Cystitis in men
Cystitis - sometimes called a urinary tract infection (UTI) - is when your bladder gets inflamed. It is usually due to a bacterial infection. Whilst cystitis is rare in men, they do get it. Here we look at how do you know if you have it and what to do.
Can men get cystitis?
Cystitis is much less common in men than in women. This is because the tube that carries pee from the bladder to the outside (the urethra) is much shorter in women than in men - so it is easier for bacteria to get into a woman's bladder.
The older you get, the more likely it is you that you can get cystisis - it is very rare in men younger than 50. Men who are otherwise unwell with other health conditions, live in residential care, or have a permanent (indwelling) catheter are more likely to get cystitis..
The most common symptoms of cystitis include:
- Pain, burning or stinging when you pee (dysuria).
- Peeing more often.
- Needing to pee immediately.
- Blood in your pee (haematuria).
- Peeing more often during the night (nocturia).
Your pee may also appear dark, cloudy, or strong smelling and you may have a high temperature (fever).
Painful bladder syndrome (interstitial cystitis) can cause similar symptoms to cystitis but it is not caused by infection.
What causes cystitis in men?
You usually get cystitis from an infection when bacteria such as E coli (Escherichia coli) gets into the bladder.
Is cystitis a problem in males?
It is very uncommon for cystitis to cause any major health problems, either in the short term or long term, but occasionally it may lead to complications such as:
- Reduced kidney function (acute kidney injury).
- Infection of the prostate gland (prostatitis).
- Kidney infection (pyelonephritis).
- Infection spreading to the blood stream (sepsis).
- Stones in the urinary tract.
Because cystitis is not as common in men, there is more likely to be be an underlying problem. Apart from older age and having a catheter, the problems that may make cystitis in males more likely include:
- Enlarged prostate.
- Other causes blocking you from passing your pee, such as a blockage of the urethra (urethral stricture).
- Other medical conditions such as diabetes or a weak immune system.
- Previous bladder surgery.
- Previous urinary tract infection (UTI). The risk of getting another UTI increases with each subsequent infection.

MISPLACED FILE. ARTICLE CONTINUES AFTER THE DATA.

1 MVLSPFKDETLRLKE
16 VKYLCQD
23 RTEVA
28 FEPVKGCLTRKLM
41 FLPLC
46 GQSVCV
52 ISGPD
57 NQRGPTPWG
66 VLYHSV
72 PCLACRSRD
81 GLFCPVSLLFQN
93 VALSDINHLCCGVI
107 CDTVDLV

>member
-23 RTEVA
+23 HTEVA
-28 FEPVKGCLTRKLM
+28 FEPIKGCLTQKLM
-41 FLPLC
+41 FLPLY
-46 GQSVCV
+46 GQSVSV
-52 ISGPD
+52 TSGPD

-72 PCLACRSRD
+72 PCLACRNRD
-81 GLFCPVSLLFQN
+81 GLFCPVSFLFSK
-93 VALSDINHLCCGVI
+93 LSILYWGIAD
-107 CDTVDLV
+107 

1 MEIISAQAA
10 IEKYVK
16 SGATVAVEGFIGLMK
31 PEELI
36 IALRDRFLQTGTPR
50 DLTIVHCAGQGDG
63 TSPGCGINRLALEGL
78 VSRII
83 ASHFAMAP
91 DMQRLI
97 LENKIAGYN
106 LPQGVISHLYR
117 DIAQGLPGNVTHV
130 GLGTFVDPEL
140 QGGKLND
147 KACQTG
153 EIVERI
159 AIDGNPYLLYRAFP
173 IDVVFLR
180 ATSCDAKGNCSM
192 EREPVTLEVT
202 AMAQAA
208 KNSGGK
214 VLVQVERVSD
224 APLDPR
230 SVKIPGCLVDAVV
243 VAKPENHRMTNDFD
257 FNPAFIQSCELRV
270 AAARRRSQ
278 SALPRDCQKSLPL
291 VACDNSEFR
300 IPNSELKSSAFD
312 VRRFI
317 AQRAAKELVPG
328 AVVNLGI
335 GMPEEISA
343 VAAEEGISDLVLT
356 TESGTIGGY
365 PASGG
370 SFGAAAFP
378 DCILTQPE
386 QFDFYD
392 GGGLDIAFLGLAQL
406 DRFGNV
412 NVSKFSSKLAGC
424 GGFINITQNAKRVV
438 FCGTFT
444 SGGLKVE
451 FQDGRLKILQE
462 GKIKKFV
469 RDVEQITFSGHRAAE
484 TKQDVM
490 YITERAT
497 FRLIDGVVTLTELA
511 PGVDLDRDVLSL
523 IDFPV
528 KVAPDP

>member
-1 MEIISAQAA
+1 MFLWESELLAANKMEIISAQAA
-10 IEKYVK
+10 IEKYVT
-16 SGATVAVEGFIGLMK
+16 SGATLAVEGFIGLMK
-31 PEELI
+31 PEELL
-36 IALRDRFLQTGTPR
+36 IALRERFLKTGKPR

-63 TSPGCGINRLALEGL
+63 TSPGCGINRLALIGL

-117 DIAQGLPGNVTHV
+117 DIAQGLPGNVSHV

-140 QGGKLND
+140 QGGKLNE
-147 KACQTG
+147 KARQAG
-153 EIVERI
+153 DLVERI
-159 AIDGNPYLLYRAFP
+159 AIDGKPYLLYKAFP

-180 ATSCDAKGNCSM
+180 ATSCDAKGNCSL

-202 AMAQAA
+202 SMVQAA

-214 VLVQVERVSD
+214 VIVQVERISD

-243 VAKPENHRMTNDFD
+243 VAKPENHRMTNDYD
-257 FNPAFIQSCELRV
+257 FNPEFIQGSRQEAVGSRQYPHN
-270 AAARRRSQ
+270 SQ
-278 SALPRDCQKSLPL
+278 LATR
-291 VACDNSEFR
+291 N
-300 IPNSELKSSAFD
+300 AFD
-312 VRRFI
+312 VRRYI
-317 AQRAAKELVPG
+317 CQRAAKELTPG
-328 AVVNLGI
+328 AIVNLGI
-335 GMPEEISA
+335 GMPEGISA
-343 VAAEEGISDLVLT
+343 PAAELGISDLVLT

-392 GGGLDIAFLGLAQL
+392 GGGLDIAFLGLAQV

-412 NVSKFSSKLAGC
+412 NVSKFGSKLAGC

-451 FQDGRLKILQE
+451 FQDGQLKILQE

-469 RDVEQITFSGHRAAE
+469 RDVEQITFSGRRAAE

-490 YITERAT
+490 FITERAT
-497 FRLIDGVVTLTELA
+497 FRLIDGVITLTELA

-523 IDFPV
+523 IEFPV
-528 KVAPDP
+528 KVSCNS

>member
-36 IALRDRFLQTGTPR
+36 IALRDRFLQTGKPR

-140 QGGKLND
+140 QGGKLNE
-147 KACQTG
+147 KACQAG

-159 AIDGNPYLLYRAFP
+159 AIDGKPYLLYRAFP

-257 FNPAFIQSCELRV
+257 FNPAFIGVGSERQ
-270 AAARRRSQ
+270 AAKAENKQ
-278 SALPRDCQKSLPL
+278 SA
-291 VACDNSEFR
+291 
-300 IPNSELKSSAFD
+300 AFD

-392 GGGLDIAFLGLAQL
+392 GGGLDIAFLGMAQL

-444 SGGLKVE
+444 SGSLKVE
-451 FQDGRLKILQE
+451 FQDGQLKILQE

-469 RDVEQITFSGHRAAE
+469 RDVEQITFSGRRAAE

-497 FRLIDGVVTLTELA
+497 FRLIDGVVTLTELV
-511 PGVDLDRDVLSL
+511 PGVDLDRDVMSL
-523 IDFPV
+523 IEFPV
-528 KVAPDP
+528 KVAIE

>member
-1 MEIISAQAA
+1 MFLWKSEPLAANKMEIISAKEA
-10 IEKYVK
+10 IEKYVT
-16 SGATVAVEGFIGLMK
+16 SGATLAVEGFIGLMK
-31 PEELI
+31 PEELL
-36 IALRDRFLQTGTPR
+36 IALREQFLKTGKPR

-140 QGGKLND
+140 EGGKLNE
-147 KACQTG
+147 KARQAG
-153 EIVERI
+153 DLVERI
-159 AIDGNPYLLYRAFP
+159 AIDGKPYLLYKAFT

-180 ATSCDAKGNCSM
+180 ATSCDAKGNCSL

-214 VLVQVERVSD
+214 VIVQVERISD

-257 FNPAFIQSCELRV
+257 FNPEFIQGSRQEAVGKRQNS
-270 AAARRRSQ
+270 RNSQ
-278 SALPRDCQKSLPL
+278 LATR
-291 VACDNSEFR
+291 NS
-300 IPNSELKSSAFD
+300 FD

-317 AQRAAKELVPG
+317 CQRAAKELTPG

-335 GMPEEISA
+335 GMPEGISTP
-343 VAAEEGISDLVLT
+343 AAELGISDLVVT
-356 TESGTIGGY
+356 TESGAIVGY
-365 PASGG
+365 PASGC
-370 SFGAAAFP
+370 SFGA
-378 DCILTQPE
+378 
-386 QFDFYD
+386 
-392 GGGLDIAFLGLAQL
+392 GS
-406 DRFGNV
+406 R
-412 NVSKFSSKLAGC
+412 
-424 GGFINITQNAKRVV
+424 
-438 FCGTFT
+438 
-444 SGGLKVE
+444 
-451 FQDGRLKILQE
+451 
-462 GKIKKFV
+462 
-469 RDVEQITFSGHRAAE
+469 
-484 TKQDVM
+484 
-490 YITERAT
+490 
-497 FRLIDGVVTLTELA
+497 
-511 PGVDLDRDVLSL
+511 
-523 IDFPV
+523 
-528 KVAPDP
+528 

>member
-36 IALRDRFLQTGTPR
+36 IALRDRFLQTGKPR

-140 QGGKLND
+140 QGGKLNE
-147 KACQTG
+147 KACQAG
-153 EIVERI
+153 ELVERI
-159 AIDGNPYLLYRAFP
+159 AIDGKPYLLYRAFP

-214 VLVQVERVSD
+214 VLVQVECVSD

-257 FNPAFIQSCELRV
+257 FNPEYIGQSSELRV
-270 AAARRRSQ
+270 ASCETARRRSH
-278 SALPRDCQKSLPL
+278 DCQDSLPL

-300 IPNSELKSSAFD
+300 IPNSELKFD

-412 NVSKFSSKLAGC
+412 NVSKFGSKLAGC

How to treat cystitis in men
Cystitis frequently gets better within a few days if you drink plenty of water and take a course of antibiotics. If you are very unwell then you may need to go into hospital. This is uncommon and cystitis in men can usually be treated at home.
- Use paracetamol to ease pain, or if preferred and suitable, ibuprofen.
- Drink plenty of water.
- Avoid alcohol, coffee, tea, fizzy, and acidic drinks such as orange juice, as these can irritate the lining of the bladder.
If you have high fever, rigors (uncontrollable shivering and shaking) and back pain - this could be a sign of kidney infection. You should go to your nearest emergency department for an assessment by a doctor.
If you have signs of sepsis - call for an emergency ambulance (999 in the UK). This is a medical and life-threatening emergency.
Because cystitis is commonly caused by a bacterial infection, it is usually treated with antibiotics - trimethoprim or nitrofurantoin are commonly used.
A urine sample will usually be tested to confirm it's cystitis and to find out which bacteria has caused the infection - the antibiotic course can be started while waiting for the results. The result of the urine test will take several days but will help your healthcare professional adjust your antibiotic treatment if you're not getting better quickly.
How to prevent cystitis
Some people can be prone to repeated episodes of cystitis. It is difficult to prevent cystitis and there is no strong evidence that anything particularly works. However, some people try to reduce the chance of further cystitis by drinking plenty of water - 2 litres each day - and do not use use bubble bath or talcum powder.